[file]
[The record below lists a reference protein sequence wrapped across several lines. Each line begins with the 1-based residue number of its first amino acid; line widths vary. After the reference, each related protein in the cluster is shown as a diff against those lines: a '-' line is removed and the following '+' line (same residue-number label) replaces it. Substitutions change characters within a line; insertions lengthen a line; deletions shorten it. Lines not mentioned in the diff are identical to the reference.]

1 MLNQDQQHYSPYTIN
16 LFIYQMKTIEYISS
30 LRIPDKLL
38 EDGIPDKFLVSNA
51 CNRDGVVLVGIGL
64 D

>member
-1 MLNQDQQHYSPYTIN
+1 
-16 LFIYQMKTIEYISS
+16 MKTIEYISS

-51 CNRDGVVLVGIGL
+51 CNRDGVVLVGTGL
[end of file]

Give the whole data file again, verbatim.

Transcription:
[The record below lists a reference protein sequence wrapped across several lines. Each line begins with the 1-based residue number of its first amino acid; line widths vary. After the reference, each related protein in the cluster is shown as a diff against those lines: a '-' line is removed and the following '+' line (same residue-number label) replaces it. Substitutions change characters within a line; insertions lengthen a line; deletions shorten it. Lines not mentioned in the diff are identical to the reference.]

1 MLNQDQQHYSPYTIN
16 LFIYQMKTIEYISS
30 LRIPDKLL
38 EDGIPDKFLVSNA
51 CNRDGVVLVGIGL
64 D

>member
-1 MLNQDQQHYSPYTIN
+1 
-16 LFIYQMKTIEYISS
+16 MKTIEYISS

-51 CNRDGVVLVGIGL
+51 CNRDGVVLVGTGL